Conference Approves Declaration on Nuke-Free World

A gathering of hundreds of government officials, lawmakers and nonproliferation specialists in Kazakhstan on Wednesday issued a declaration calling for a world without nuclear weapons (see GSN, Oct. 12).

The three-page statement cites the "improved conditions for progress toward a world free of nuclear weapons" and urges all nations "to pursue further practical steps and effective measures toward the total elimination of nuclear weapons."

Produced by the International Forum for a Nuclear Weapon-Free World in Astana, the declaration calls for "further steps leading to nuclear disarmament to which all states parties to the [Nuclear Nonproliferation Treaty] are committed ... including deeper reductions in all nuclear weapons of all types" that would be undertaken in a permanent and transparent manner.

Participants urged all nations to ratify the Comprehensive Test Ban Treaty, particularly those "Annex 2" nations whose ratification is still required for the accord to go into effect -- China, Egypt, India, Indonesia, Iran, Israel, North Korea, Pakistan and the United States (see GSN, Oct. 11). In the meantime, all nations are urged to voluntarily abstain from conducting new nuclear tests.

The document expresses "deep concern" over the years of inaction at the 65-nation Conference of Disarmament, where Pakistan has unilaterally blocked progress on a work plan that would address a fissile material cutoff treaty and other arms control matters (see related GSN story, today).

Support was given to the creation of additional zones in which the presence, production and use of nuclear arms is outlawed, and to the establishment of a WMD-free zone in the Middle East (International Forum for a Nuclear Weapon-Free World/Kazakhstanlive.com, Oct. 12).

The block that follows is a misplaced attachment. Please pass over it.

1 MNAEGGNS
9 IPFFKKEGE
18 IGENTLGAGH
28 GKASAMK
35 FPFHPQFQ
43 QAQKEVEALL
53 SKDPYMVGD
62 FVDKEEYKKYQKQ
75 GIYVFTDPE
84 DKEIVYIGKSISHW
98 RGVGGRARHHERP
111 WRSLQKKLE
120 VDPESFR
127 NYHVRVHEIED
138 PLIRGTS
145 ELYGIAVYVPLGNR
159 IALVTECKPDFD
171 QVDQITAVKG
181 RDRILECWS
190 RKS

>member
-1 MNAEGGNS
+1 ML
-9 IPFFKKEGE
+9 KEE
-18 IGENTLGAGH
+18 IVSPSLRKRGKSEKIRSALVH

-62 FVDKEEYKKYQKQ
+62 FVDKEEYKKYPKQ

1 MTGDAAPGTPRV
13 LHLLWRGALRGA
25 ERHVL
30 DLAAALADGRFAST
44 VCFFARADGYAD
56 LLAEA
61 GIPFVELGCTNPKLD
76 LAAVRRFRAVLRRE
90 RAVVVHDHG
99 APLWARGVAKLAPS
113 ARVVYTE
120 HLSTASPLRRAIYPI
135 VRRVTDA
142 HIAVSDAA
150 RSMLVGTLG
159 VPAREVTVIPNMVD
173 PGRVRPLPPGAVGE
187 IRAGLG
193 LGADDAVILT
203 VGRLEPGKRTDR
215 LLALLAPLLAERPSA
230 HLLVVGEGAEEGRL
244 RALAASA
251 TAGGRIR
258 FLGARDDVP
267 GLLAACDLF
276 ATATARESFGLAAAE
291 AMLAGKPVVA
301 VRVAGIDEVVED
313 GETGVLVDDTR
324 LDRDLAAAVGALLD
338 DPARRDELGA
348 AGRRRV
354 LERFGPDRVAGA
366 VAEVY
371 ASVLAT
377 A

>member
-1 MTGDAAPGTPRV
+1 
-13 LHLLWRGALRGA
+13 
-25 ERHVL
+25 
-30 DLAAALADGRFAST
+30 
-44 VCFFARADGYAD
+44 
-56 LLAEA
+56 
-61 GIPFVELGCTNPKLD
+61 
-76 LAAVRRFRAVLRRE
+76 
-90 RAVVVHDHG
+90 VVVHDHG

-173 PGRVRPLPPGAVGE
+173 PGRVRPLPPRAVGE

The Astana conference involved some 500 senior officials from across the planet, according to the Preparatory Commission for the Comprehensive Test Ban Treaty Organization.

U.N. General Secretary Ban Ki-moon in a released statement expressed support for their aims.

"Let us move from ground zero to global zero -- a world free of nuclear weapons for all of our children and all of our tomorrows," Ban said (Preparatory Commission for the Comprehensive Test Ban Treaty Organization release, Oct. 13).

There have been insufficient nuclear disarmament efforts in the 25 years since the landmark summit in which former U.S. President Reagan and then-Soviet leader Mikhail Gorbachev discussed ridding their nations of all such weapons, according to the nongovernmental organization founded by Gorbachev.

"In a world of new threats, nuclear weapons do not solve the real security problems that confront us today; indeed reliance on them only makes the situation increasingly dangerous," Gorbachev said in a release from Green Cross International (Green Cross International release, Oct. 10).

Former U.S. Joint Chiefs of Staff Vice Chairman Gen. James Cartwright on Wednesday also threw his support for ultimately ridding the world of nuclear weapons.

"At the end of the day, the goal has to be zero. Not zero deployed. Not zero between Russia and the United States. It has to be zero," Cartwright said at the Ronald Reagan Presidential Library in California.

Cartwright was addressing delegates to the Global Zero Summit, an event aimed at renewing momentum for efforts to abolish atomic arms.

"A nuclear weapon is a nuclear weapon. It will not look 'tactical when it goes off," the retired general told attendees. "And a weapon that's in storage status, when it goes off, it does not look like it's in storage. We have to get rid of them all" (Global Zero release, Oct. 12).

October 13, 2011
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A gathering of hundreds of government officials, lawmakers and nonproliferation specialists in Kazakhstan on Wednesday issued a declaration calling for a world without nuclear weapons (see GSN, Oct. 12).